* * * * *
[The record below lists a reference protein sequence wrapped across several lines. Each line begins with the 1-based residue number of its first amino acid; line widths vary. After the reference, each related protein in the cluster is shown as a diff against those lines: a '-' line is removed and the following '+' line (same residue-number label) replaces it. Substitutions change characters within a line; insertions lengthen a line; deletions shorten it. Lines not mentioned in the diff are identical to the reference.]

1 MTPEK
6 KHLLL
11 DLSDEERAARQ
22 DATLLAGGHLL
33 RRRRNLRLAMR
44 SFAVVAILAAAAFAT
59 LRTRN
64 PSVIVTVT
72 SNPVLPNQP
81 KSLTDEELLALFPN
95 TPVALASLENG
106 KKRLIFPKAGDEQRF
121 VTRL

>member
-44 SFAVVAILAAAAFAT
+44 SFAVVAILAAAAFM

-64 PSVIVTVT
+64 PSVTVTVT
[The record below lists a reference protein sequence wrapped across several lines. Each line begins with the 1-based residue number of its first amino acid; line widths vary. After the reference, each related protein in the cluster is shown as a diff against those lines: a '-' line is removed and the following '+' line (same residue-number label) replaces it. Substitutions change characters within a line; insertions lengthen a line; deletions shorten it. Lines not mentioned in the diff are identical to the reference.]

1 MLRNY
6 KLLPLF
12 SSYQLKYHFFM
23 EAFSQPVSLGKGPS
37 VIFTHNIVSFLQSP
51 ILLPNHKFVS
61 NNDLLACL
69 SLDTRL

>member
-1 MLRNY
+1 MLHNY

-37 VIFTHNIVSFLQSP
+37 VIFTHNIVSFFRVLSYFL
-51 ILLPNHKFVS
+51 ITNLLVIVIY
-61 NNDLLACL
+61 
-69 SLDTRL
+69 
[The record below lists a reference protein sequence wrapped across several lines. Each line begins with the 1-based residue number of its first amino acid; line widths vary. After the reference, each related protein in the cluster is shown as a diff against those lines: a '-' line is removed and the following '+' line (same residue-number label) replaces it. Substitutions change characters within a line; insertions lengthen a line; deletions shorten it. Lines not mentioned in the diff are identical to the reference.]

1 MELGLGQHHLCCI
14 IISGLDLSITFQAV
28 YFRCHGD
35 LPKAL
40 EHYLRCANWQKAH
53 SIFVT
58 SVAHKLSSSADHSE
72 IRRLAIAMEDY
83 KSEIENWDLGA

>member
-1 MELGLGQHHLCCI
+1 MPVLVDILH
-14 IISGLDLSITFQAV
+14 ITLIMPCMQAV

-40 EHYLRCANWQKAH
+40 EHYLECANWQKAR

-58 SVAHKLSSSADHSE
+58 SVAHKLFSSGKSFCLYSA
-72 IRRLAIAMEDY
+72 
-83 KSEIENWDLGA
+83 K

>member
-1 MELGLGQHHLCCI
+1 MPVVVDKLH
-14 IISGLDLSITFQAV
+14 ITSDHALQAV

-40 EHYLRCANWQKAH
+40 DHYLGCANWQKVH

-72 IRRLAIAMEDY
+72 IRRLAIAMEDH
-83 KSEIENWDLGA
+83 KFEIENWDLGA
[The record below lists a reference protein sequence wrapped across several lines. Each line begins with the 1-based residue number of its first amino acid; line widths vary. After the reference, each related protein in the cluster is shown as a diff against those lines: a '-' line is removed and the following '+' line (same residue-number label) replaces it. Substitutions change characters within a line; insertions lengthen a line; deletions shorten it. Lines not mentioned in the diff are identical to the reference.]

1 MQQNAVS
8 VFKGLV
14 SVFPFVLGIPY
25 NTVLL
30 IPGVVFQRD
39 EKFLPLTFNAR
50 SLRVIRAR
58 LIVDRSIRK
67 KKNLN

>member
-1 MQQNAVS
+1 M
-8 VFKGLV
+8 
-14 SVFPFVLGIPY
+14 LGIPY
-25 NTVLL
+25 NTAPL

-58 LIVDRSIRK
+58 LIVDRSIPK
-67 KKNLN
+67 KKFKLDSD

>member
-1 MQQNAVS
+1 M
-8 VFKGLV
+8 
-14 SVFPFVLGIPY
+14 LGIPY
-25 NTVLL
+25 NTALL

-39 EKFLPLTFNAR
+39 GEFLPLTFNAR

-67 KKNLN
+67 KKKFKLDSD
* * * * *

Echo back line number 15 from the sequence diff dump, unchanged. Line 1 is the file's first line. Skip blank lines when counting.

>member